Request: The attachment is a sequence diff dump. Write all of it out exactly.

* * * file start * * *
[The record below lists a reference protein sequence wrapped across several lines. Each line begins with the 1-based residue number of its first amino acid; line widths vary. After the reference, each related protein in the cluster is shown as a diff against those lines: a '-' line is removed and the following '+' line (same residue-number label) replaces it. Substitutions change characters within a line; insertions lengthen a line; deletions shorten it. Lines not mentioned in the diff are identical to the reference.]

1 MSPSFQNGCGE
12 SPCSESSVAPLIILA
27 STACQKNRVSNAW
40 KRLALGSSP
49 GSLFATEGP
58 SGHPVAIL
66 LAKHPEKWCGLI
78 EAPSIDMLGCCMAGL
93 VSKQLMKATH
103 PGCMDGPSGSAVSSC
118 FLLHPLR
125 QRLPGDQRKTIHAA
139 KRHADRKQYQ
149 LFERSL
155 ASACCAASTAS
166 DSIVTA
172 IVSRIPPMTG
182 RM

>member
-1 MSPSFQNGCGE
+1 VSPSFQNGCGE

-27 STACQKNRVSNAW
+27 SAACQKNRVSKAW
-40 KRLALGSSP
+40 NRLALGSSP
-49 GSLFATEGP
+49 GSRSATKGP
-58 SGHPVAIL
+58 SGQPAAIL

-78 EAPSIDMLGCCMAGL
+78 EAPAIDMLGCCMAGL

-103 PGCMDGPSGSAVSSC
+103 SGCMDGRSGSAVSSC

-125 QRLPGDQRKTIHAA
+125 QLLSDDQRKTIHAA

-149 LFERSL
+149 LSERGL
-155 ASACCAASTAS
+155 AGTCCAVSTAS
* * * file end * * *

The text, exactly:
[The record below lists a reference protein sequence wrapped across several lines. Each line begins with the 1-based residue number of its first amino acid; line widths vary. After the reference, each related protein in the cluster is shown as a diff against those lines: a '-' line is removed and the following '+' line (same residue-number label) replaces it. Substitutions change characters within a line; insertions lengthen a line; deletions shorten it. Lines not mentioned in the diff are identical to the reference.]

1 MSPSFQNGCGE
12 SPCSESSVAPLIILA
27 STACQKNRVSNAW
40 KRLALGSSP
49 GSLFATEGP
58 SGHPVAIL
66 LAKHPEKWCGLI
78 EAPSIDMLGCCMAGL
93 VSKQLMKATH
103 PGCMDGPSGSAVSSC
118 FLLHPLR
125 QRLPGDQRKTIHAA
139 KRHADRKQYQ
149 LFERSL
155 ASACCAASTAS
166 DSIVTA
172 IVSRIPPMTG
182 RM

>member
-1 MSPSFQNGCGE
+1 VSPSFQNGCGE

-27 STACQKNRVSNAW
+27 SAACQKNRVSKAW
-40 KRLALGSSP
+40 NRLALGSSP
-49 GSLFATEGP
+49 GSRSATKGP
-58 SGHPVAIL
+58 SGQPAAIL

-78 EAPSIDMLGCCMAGL
+78 EAPAIDMLGCCMAGL

-103 PGCMDGPSGSAVSSC
+103 SGCMDGRSGSAVSSC

-125 QRLPGDQRKTIHAA
+125 QLLSDDQRKTIHAA

-149 LFERSL
+149 LSERGL
-155 ASACCAASTAS
+155 AGTCCAVSTAS